AzureFest attendees in Microsoft Canada's MPR room watch Cory Fowler and Barry Gervin at the front of the room.

AzureFest, the get-together where developers and aspiring developers learn how to use and deploy applications and databases to Azure, took place at Microsoft Canada headquarters in Mississauga on Saturday.

Cory Fowler stands beside the big screen in Microsoft Canada's MPR room

The event was held by our partners ObjectSharp and led by Cory Fowler, an Azure MVP. There was a morning sessions and an afternoon session, and my rough estimation of both events put the attendance at around 130 in total.

The AzureFest attendees, working away at their computers.

Each three-hour session consisted of a quick overview of the Azure platform, the distribution of all the necessary developer tools, signing up for an Azure account and using the prototyping-and-wallet-friendly Introductory Special and deploying that old ASP.NET MVC standby app NerdDinner and its associated database to the cloud. The three-hour format covered more practical ground than the typical one-hour conference session and gave Cory and the ObjectSharpies a chance to make themselves available for one-on-one assistance.

Cory taking the AzureFest attendees through one more example

In Case You Missed AzureFest…

If you couldn’t make it down to Mississauga to participate in AzureFest, you can still benefit from the AzureFest session. The ObjectSharpies are recording a version of Cory’s Azure deployment walkthrough and making it available online. Watch this blog for more details.

Try Azure and Get Some Money for Your User Group!

If you’re the member of a Canadian Microsoft User Group, you can help them make a quick $25 which they can use to fund their activities. All you have to do is:

  • Open an Azure account: either the introductory special offer or using the Azure benefit that comes with your MSDN subscription
  • Deploy an application – any application, including pre-written ones like NerdDinner – to Azure
  • Send an email to with the following:
    • A screenshot of your application running on Azure
    • The name of the user group to which you’d like to get $25
    • Feedback about your experience with Azure

This article also appears in Canadian Developer Connection.


“BieberSmash” at Tonight’s Canada’s Technology Triangle .NET User Group Meeting

bieberTonight, I’ll be in Kitchener speaking at the Canada’s Technology Triangle .NET User Group Meeting, where I’ll be talking about game programming on Windows Phone using XNA.

Assisting me – albeit indirectly – will be Justin Bieber, in sprite form. Starting from the humble “File –> New”, I’ll code up some simple 2D gaming fun where we’ll learn about XNA and 2D game development basics and play with pop’s most annoying star in the process!

Some details about the event:

  • Where: Manulife Financial (25 Water St. South, Kitchener)
  • Day: Wednesday September 29th, 2010
  • Time: 6:00pm-8:30pm
  • Note: Please Register for the Event as we order Pizza and Pop based on Registration as of 12pm (Noon) on the day of the Event.

Photo of Justin Bieber courtesy of Wikimedia Commons.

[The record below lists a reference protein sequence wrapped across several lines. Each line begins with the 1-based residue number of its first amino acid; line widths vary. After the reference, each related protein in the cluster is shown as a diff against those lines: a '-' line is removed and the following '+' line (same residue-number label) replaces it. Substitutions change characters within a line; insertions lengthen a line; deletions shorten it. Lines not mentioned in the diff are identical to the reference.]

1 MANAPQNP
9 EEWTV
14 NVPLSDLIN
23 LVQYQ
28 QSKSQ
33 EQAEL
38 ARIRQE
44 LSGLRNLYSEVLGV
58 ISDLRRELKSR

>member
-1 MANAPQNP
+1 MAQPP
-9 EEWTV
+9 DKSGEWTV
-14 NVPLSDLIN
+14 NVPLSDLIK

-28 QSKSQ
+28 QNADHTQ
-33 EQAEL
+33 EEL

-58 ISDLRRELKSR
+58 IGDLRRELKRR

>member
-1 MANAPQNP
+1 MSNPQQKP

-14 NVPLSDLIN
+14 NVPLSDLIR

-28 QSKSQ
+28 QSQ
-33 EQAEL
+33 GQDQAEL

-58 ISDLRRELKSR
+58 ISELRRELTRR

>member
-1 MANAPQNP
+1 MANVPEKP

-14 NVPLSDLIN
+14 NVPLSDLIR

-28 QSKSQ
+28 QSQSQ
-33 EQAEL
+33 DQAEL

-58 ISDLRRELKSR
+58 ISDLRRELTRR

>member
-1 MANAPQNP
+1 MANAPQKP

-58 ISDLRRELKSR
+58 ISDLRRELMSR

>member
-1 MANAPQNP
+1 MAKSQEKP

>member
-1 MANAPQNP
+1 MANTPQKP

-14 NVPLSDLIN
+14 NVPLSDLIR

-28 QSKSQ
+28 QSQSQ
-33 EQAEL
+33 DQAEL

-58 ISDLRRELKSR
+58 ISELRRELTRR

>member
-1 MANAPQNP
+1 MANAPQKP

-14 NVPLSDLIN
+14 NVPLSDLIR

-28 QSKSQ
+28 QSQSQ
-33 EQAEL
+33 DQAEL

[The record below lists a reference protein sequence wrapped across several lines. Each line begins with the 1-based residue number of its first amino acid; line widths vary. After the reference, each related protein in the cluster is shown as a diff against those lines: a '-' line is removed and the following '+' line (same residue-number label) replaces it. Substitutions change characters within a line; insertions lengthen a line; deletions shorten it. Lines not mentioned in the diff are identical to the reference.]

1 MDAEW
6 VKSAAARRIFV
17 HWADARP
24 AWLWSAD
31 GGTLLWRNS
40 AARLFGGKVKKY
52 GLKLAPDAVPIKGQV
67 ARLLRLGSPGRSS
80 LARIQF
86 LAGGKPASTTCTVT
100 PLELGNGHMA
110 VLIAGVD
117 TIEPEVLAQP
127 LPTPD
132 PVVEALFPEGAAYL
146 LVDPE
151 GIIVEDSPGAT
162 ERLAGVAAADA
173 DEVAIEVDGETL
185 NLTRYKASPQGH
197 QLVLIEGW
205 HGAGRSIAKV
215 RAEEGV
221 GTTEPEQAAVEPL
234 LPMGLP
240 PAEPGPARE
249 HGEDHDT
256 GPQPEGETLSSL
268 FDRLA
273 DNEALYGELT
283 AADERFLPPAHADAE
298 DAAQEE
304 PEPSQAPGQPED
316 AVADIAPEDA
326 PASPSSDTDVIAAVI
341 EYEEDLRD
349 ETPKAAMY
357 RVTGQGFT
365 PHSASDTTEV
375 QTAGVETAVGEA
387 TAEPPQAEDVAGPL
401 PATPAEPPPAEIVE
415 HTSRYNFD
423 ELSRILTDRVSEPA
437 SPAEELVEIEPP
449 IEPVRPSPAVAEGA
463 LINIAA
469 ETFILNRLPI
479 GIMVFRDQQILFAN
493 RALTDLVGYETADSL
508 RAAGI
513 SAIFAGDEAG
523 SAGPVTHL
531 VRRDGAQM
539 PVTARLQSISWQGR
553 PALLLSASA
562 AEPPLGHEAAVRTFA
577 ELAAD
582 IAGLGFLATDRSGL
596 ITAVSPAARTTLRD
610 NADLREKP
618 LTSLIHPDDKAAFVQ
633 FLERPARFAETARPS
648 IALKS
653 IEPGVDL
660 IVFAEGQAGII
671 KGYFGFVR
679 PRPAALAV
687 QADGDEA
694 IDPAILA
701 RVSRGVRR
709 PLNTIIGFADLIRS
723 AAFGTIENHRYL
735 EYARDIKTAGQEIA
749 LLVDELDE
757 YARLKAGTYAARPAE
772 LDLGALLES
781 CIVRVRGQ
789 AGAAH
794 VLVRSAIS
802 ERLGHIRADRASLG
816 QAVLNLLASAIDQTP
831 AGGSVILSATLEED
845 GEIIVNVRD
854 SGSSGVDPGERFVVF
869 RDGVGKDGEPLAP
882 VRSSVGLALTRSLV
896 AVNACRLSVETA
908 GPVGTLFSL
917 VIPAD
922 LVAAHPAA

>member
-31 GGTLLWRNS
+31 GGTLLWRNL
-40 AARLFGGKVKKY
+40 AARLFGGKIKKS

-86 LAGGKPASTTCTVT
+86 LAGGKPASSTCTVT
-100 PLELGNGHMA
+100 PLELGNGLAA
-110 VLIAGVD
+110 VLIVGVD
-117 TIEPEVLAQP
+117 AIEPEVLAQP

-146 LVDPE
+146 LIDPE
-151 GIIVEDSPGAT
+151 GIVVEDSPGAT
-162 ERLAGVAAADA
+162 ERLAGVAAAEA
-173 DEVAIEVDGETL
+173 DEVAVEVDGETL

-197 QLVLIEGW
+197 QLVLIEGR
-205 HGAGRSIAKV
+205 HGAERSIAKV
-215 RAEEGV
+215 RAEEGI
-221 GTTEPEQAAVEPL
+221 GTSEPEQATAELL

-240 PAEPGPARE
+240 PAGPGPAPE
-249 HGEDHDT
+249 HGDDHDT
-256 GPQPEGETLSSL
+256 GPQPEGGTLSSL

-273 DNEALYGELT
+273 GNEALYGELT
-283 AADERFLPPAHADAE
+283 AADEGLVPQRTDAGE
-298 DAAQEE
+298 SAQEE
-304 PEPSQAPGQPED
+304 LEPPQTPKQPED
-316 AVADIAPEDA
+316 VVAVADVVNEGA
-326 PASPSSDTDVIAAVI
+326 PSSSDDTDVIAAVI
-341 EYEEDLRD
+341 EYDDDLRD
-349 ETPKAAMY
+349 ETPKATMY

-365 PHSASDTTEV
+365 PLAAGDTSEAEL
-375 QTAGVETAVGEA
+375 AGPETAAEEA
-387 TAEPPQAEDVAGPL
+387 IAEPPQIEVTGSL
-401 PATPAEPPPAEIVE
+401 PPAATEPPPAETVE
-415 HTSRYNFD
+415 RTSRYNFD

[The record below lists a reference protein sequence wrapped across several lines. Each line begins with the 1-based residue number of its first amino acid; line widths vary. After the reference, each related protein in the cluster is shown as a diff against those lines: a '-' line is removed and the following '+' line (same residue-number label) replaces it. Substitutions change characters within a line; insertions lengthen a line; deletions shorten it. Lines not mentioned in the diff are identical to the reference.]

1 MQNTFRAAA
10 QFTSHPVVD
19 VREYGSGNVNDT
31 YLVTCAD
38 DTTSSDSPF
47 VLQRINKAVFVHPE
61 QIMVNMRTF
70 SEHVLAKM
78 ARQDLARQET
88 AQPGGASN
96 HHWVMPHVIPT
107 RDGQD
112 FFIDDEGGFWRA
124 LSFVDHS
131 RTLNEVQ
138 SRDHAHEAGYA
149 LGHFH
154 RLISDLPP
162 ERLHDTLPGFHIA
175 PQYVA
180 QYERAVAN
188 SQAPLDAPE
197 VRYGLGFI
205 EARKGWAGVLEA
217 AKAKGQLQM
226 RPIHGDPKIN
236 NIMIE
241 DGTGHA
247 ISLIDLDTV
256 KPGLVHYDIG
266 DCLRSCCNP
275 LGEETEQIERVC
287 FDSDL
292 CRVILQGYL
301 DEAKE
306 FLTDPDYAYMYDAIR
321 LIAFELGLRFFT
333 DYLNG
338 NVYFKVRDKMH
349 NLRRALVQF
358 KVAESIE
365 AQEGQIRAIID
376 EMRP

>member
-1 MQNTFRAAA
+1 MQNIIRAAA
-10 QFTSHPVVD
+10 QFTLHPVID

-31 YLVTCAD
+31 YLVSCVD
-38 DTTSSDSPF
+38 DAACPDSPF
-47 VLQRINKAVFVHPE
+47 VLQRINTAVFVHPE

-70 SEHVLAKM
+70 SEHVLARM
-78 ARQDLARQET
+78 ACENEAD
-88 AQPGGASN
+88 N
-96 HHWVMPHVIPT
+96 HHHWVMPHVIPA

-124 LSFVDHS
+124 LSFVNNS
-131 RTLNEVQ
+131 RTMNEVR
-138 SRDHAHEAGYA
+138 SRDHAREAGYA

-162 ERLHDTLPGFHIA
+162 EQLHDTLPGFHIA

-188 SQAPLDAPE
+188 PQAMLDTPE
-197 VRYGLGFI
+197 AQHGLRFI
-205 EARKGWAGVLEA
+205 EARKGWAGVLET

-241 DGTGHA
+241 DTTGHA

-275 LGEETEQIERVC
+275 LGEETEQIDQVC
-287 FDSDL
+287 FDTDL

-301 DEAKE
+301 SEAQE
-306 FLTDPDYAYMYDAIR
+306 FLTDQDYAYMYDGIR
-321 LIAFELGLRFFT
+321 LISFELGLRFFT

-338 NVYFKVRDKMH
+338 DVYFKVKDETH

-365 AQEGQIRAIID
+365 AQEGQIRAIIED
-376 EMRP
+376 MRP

This article also appears in Canadian Developer Connection.


Fredericton .NET User Group / OData on September 22nd

fredericton .net user group

The Fredericton .NET User Group’s site is live (and looking good, too!). If you live in or around Fredericton and are a .NET developer, be sure to bookmark both their site and Twitter account. They’ve got announcements about upcoming meetings as well as developer job listings for New Brunswick and Nova Scotia.

(And don’t forget to register for TechDays Halifax, taking place November 2 – 3, while the early bird rate of CAD$349.99 still applies!)

Next Meeting: OData (Wednesday, September 22nd)

open data protocol

On Wednesday, September 22nd, the Fredericton .NET User Group’s meeting topic will be on OData and present by Andrew Trevors of SwiftRadius, an IT consulting company and Microsoft Certified Partner in Fredericton. OData, short for the Open Data Protocol, and it’s a web protocol for querying and updating data and free it from silos that exist in applications today. It applies and builds upon Web technologies such as HTTP, Atom Publishing Protocol (AtomPub) and JSON to provide access to information from a variety of applications, services, and stores.

The protocol emerged from experiences implementing AtomPub clients and servers in a variety of products over the past several years. OData is being used to expose and access information from a variety of sources including, but not limited to, relational databases, file systems, content management systems and traditional Web sites.

OData is consistent with the way the Web works – it makes a deep commitment to URIs for resource identification and commits to an HTTP-based, uniform interface for interacting with those resources (just like the Web).   This commitment to core Web principles allows OData to enable a new level of data integration and interoperability across a broad range of clients, servers, services, and tools.

OData is released under the Open Specification Promise to allow anyone to freely interoperate with OData implementations.

This article also appears in Canadian Developer Connection.